He said to me, “Will you have dinner with me sometime?”

And I said, “Yes. That sounds good.”

He said, “Can I have your number?”

I said, “You can look me up. I’m in the book.”

The next morning, I woke up and thought, “Holy crap, did I actually say that?” Yeah, I really did say that. In an enterprising scramble, I got his email address from his BIL, who was an acquaintance of mine as well. On our third date, I thought to myself, “I could marry this man” — a thought I had never had, about any man. Our fourth date was the wedding of two close friends of mine; he told one of the guests (out of my earshot), “I’m going to marry her.”

And he did.

And he makes me laugh, even when I am crying sometimes. And he lets me cry and be pissed off and scared and frustrated, and he lets me express it. And he lets me be happy, he often is the source of my happiness. And he is a wonderful father to my children. And he is my lover, and my friend, and my partner. He is interested in me, and I in him, and we have our life as well as our lives.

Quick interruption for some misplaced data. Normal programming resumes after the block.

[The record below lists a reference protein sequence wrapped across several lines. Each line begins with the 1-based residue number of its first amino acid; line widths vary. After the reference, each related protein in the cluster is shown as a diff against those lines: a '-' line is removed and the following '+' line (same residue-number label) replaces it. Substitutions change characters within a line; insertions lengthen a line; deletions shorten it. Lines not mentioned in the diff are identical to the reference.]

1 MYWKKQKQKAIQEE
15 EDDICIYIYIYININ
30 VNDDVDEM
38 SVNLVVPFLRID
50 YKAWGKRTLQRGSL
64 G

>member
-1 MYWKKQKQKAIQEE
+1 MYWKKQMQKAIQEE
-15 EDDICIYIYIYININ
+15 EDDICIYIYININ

Happy anniversary, my dearest DearDR. I love you — you are the love of my life. I never saw you coming, but I am so glad you are here.

Cooler Heads Prevail

I spent some time looking for this post because it is on my mind. DearDR and I had a tiff yesterday — well, a bit more than a tiff, truth be told. And for an instant I thought (much later, after the not-tiff) about writing about it here. Because there are things going on with us that are hard. Not leave-each-other hard, or hate-each-other hard. But married-people hard, married-people-with-kids hard, married-people-with-kids-going-through-some-shit hard.

But yelling was involved. And head-busting anger. And then I thought, I could get this off my chest and write about it.

And then I thought, “Only it’s not my story. It’s our story, and not such a great part of our story. Which is usually much nicer than this.” So, sorry, I’m not writing about it here.